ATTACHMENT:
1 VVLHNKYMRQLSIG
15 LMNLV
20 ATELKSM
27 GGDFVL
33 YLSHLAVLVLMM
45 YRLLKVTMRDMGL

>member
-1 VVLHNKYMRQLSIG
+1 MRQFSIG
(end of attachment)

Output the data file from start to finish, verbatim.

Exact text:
1 VVLHNKYMRQLSIG
15 LMNLV
20 ATELKSM
27 GGDFVL
33 YLSHLAVLVLMM
45 YRLLKVTMRDMGL

>member
-1 VVLHNKYMRQLSIG
+1 MRQFSIG